Survival Tips And Tricks, Part I

What can I do so that I am not that person who is standing in the grocery store looking at the picked over shelves and wondering how I’m going to keep the family warm if the power goes out in a blizzard?

That was a line from a blog I subscribe to (http://www.frugalupstate.com/)

The East Coast of the USA has had hurricanes, tropical storms, power outages, flooding, and a minor earthquake in recent days. Other regions in the USA are currently dealing with drought, forest fires, blackouts, thunderstorms, and other natural disasters.

The blog post from Frugal Upstate got me to thinking about what I would do to survive if faced with a natural disaster. This is part one (of I don’t know how many LOL) of my ruminations, detailing the natural disasters that I could presumably be faced with.

The natural disasters most likely in eastern Oregon (where I live) are:

1) wildfires* which are also known as forest fires (http://en.wikipedia.org/wiki/Wildfire)
2) wind storms (http://en.wikipedia.org/wiki/Storm)
3) thunderstorms (http://en.wikipedia.org/wiki/Thunderstorm)
4) rare earthquake tremors (in the past earthquakes have been along fault lines in California (south of us), Washington (north of us), and Idaho (east of us) with the most recent one being the Nisqually earthquake occurring on February 28 2001 in the Seattle (WA) area
(http://en.wikipedia.org/wiki/2001_Nisqually_earthquake)
5) drought (http://en.wikipedia.org/wiki/Drought)
6) flash floods (http://en.wikipedia.org/wiki/Flash_flood)
7) blizzards http://en.wikipedia.org/wiki/Blizzard
8) ice storms (also called freezing rain) (http://en.wikipedia.org/wiki/Ice_storm)
9) sub-zero and/or below freezing temperatures,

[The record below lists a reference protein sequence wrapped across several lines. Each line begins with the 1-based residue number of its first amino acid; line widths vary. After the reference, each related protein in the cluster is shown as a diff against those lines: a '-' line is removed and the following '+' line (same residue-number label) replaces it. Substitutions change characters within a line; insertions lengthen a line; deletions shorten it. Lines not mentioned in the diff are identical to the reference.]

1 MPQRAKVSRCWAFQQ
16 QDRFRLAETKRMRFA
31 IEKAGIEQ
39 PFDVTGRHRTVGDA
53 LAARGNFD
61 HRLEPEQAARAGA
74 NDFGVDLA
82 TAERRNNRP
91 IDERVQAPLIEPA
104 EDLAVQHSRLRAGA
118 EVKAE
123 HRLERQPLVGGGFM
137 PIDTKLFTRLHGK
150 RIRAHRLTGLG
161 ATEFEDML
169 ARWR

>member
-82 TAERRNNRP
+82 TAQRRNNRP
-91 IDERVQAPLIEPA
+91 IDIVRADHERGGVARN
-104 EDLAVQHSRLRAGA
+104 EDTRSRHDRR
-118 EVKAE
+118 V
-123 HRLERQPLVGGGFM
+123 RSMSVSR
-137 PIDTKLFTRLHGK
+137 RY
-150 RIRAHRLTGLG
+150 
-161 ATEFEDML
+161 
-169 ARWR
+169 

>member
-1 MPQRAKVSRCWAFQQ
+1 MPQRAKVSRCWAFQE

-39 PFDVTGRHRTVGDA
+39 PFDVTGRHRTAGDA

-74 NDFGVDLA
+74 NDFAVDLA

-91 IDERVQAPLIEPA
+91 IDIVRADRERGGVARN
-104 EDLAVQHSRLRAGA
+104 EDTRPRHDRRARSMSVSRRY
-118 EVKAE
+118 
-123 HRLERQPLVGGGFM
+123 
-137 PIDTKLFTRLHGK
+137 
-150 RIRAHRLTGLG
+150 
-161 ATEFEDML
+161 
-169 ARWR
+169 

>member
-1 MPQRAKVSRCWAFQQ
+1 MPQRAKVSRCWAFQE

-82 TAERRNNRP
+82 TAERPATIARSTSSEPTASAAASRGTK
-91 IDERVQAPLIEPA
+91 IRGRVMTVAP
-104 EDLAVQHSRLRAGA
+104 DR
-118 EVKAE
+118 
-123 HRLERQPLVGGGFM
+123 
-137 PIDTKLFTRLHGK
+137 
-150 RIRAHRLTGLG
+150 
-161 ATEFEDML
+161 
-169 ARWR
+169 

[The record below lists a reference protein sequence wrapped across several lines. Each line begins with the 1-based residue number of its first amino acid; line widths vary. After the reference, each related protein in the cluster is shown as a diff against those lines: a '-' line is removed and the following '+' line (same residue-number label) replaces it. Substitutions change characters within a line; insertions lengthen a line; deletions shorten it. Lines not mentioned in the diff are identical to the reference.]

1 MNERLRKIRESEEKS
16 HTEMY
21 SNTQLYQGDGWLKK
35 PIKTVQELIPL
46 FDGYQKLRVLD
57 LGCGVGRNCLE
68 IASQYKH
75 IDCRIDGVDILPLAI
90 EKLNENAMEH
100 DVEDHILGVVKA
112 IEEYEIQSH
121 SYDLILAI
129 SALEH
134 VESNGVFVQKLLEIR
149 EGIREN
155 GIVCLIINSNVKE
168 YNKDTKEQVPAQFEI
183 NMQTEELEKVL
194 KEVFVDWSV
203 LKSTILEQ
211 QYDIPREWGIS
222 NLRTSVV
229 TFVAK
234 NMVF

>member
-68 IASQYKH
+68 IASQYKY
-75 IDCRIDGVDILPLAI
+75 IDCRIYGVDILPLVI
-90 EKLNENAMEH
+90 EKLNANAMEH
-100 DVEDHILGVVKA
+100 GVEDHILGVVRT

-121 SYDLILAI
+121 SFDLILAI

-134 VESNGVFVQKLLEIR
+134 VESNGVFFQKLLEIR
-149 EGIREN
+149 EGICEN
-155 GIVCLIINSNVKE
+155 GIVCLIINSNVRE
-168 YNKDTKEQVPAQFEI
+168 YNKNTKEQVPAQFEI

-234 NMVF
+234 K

10) white-outs (http://en.wikipedia.org/wiki/Whiteout_(weather))
11) blackouts or power outages http://en.wikipedia.org/wiki/Power_outage

Another threat that covers nearly all of Oregon and the neighboring states of Washington, Idaho, and California is volcanic eruptions

1) Mount St Helens in Washington State last had a major and very destructive eruption in 1980 but still releases gases, ash, and pyroclastic flows.

While this volcano is not geographically located in Oregon, the ash eruptions from the 2001 incident were carried by wind currents as far away as OKLAHOMA!!*

*http://blog.seattlepi.com/thebigblog/2010/05/14/how-far-did-the-ash-travel-from-the-mount-st-helens-eruption/
*http://en.wikipedia.org/wiki/Mount_St._Helens

2) Mount Hood in western Oregon is still considered an active volcano but the likelihood of a major eruption in the next 30 years is estimated to be between rather low at 3% to 7%*

*http://en.wikipedia.org/wiki/Mount_Hood

3) There are many other potentially active volcanoes–both *shield volcanoes and **stratovolcanoes–in the Pacific Northwest region including but not limited to Mount Jefferson (OR), Mount Adams (WA), Three Sisters (OR), Mt Bachelor (OR), Mount Rainier (WA), Mount Shasta (CA).

*http://en.wikipedia.org/wiki/Shield_volcano
**http://en.wikipedia.org/wiki/Stratovolcano

http://en.wikipedia.org/wiki/Cascade_Volcanoes

All of these severe weather conditions or natural disasters can make survival difficult.

All of these can affect you no matter where you are or what you are doing. For example, a lightning strike can hit you through your computer as well as if you are outside under a tree!

Some of the weather conditions can create corollary problems, such as an ice storm which snaps tree branches and the tree branches take down power lines thereby causing a power outage.

Drought can cause flash flooding when drought stricken land gets too much rain and can’t absorb it all.

Earthquakes, windstorms, thunderstorms, and flooding can cause power outages.

Stay tuned for Part II, where I discuss ways to stay safe and what to have in your ‘disaster preparedness kit’

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